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It’s here: Japan’s first magnetic levitating bullet train, and it has just whisked its first ever passengers on a 500 kph (311 mph) journey between the towns of Uenohara and Fuefuki – a distance of 27 miles. And that’s not even as fast as it can go – in tests in 2003 it hit 581 kph (361 mph), smashing China’s previous record of 475 kph (296 mph).
It may sound like science fiction, but this is science FACT – and you can watch footage of the maglev’s maiden voyage (released by the BBC) below:
Japan’s high-speed rail network
I can’t talk about the new maglev without getting a few words in about Japan’s current high-speed rail network. Many’s the time that I’ve been sitting on a rail replacement bus all the way across London, forking over upwards of 70 quid for a ticket to Bristol, being glared at by a surly ticket officer, or turning up at my destination two hours late because my first train was late (which then made me miss my connecting train, even though that one was late too), when I’ve thought “this wouldn’t happen in Japan”.
Japan’s transportation system is so famous for its efficiency that it has become a cliche. Ask any foreigner in Japan what they love most about the country and I’ll bet my bottom dollar that they’ll mention some permutation of the following: the people, the food, and the public transport system. And that is because Japanese people are really nice, their food is delicious, and their public transport system is nothing short of godly.
Japan’s “bullet train”, called the Shinkansen 新幹線 in Japanese (this, by the by, translates as “new trunk line”, which is a pretty lame name compared to “bullet train” if you ask me), is one of the wonders of the modern world. Let me let you in on a few facts about the bullet train that will make you resent your current commute to work that little bit more:
- The first Shinkansen line (the Tokaido Shinkansen, which still operates today), was opened in 1964. 1964! That’s fifty years ago this year.
- Its maximum operating speed is 320 kph (200 mph). Granted, it’s no maglev, but let me tell you that is still bloody fast.
- It was the world’s first, and continues to be the world’s busiest, high-speed rail network. Over its lifetime, it has transported over 10 billion passengers. (To give you a sense of scale, the current population of the world is about 7 billion. That means the bullet train has transported more passengers than there are people in the world today. Mind blown).
- In 2012, Japan Rail reported that the Shinkansen’s average annual delay was 36 seconds – and wait – this includes delays caused by natural disasters. In 1997, the annual delay was just 18 seconds.
- There have never been any fatalities due to derailments or collisions. Ever.
Phew. Take that British Rail.
And what the facts and figures don’t tell you is that travelling on the bullet train is an exciting and enjoyable experience in itself. Not only does it arrive on time and get you from A to B faster than you can say “please can I have a cup of coffee with my sandwich” – the staff are faultlessly polite (they even bow every time they leave the carriage), it’s clean (you can use the loos without holding your breath), they play a cheery little jingle at every station, and they bring a snack trolley down the aisle every hour or so. And compared with trains in the UK, it’s not even expensive!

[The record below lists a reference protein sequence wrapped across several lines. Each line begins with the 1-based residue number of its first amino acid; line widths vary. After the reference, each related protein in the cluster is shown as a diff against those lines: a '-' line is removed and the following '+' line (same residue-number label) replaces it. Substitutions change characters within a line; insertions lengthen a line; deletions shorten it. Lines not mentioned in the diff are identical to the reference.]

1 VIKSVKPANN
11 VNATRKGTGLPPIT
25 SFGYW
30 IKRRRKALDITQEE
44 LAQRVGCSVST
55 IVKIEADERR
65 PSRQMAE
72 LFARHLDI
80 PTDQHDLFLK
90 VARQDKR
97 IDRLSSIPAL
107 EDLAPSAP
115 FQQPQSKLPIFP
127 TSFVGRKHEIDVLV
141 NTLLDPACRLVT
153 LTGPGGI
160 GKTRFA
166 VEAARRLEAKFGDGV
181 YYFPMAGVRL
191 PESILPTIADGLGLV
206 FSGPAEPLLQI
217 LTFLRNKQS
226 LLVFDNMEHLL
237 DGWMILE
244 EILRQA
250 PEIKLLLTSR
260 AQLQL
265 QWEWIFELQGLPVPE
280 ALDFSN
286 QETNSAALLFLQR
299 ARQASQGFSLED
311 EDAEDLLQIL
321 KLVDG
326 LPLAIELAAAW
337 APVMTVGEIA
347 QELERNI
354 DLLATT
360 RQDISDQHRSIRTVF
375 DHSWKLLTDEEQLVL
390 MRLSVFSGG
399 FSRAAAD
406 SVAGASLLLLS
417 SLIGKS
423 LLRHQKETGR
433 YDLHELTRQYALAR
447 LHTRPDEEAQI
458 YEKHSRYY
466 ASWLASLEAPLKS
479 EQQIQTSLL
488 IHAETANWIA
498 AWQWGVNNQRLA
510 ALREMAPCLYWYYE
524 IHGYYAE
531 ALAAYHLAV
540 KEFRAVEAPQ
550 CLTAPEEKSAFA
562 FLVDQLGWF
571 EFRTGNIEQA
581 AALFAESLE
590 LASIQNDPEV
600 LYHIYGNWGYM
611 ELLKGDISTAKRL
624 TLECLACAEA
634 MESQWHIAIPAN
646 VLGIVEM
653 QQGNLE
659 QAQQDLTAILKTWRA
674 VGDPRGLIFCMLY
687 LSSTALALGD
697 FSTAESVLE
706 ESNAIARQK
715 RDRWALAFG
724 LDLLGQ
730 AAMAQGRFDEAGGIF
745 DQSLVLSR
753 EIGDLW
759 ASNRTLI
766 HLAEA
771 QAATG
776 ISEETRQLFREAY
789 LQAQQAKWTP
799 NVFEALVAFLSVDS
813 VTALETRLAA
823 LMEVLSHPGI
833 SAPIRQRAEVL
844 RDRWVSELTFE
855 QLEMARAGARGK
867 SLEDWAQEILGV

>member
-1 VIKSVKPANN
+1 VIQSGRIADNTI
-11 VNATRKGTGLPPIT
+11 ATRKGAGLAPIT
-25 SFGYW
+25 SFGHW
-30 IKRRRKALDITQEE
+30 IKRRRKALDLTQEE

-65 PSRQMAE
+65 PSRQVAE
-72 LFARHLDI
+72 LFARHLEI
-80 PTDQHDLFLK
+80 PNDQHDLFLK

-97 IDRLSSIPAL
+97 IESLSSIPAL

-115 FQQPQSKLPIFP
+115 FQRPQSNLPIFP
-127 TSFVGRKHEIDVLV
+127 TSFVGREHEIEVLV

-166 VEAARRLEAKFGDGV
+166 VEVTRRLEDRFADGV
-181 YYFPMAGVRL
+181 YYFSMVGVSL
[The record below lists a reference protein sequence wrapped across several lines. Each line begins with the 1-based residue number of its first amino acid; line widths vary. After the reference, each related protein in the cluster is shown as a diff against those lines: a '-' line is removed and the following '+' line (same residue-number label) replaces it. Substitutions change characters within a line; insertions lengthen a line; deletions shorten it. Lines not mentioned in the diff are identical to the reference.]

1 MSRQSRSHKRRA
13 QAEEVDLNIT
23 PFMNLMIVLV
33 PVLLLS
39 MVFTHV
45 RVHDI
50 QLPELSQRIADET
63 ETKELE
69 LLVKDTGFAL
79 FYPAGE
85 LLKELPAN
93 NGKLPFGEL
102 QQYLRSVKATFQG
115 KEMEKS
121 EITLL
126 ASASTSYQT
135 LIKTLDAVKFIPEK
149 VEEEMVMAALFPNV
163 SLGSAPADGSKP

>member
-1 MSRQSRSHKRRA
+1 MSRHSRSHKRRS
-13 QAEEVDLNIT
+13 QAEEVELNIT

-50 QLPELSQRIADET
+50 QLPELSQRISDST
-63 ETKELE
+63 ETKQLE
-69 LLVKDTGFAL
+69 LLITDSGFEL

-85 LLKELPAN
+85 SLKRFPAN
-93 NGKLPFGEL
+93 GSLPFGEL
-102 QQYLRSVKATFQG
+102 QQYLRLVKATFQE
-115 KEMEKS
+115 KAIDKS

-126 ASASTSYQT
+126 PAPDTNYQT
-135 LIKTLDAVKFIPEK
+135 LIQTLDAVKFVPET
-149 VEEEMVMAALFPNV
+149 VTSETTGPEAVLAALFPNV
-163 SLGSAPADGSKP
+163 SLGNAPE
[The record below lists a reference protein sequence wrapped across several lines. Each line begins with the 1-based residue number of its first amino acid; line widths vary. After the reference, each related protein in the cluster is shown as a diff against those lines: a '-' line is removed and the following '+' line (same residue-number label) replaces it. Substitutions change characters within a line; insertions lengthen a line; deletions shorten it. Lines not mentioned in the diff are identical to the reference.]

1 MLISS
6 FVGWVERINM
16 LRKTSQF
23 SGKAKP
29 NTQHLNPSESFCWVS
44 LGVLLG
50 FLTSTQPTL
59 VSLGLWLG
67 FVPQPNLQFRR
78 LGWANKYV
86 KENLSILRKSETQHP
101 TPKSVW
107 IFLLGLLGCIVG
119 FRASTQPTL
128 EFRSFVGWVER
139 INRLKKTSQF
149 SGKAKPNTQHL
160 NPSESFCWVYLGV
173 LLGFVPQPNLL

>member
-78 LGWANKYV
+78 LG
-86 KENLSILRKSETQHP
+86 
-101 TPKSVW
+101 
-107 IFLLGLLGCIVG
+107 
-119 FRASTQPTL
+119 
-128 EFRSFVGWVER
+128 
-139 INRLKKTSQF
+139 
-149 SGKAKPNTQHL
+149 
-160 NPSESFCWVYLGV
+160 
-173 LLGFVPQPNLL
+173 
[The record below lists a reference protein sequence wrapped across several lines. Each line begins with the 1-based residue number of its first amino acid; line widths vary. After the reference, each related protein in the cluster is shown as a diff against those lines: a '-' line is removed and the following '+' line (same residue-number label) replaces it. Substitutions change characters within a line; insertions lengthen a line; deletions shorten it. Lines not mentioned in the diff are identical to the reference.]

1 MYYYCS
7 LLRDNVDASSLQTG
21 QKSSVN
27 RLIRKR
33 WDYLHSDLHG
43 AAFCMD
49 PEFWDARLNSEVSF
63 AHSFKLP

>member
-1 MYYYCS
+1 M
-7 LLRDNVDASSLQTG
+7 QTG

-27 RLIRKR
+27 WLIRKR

Anyway, that’s quite enough of my panegyric to the bullet train for one blog post. I’m sure you’re all excited to hear about what the maglev has in store.
What’s this new-fangled maglev thingamajig?
“Maglev” is short for “magnetic levitation”, which is a kind of transportation that carries vehicles using magnets instead of wheels. This means maglev trains don’t actually touch the tracks, which means much less friction – and consequently a helluvalot more speed.
Maglev may sound like it belongs in a sci-fi movie, but it’s not even a very new concept. Japan has been testing its maglev trains for decades, and the first commercial maglev line opened for business in Shanghai in 2004 – running at speeds of up to 431 kph (268 mph). Considering that a couple of hundred years ago people thought that you’d die if you went faster than 8 mph, the human race has come a pretty long way in a pretty short space of time. And thanks to the maglev, we will soon be able to go a VERY long way in a VERY short space of time.
Nay-sayers question the need for such an expensive, super-high-speed service is needed when Japan already has such a super-quick train network and frequent domestic flights (not to mention a steadily decreasing population), and to be honest, one does have to wonder. But I’ll leave such speculation to the economics boffs, because frankly all I care about is going really fast.
When can I have a go??!!?
Unfortunately, not for a good long while. According to a recent article in the Japan Times, Construction is expected to begin on the maglev track between Tokyo and Nagoya in 2027, and is expected to be extended to Osaka by 2045 – just five years shy of the Shinkansen’s centenary. So basically… don’t hold your breath.
500 kph… pshhh. I’m not impressed. Show me a train that goes at 5,000 kph – then maybe I’ll be impressed.
Oh yeah? Well get this: never one to be left behind, China is already testing a “Super-maglev” concept train that would work the same as a maglev, but would be encased in a vacuum tube to eliminate speed limitations caused by air resistance. Also called a “Vactrain“, these could theoretically reach speeds of up to 6,400-8,000 kph (4,000-5,000 mph). That means you’d be able to get from Beijing to New York in just a couple of hours.
And if that isn’t amazing, I really don’t know what is…would be nice if Japan could do it first though 🙂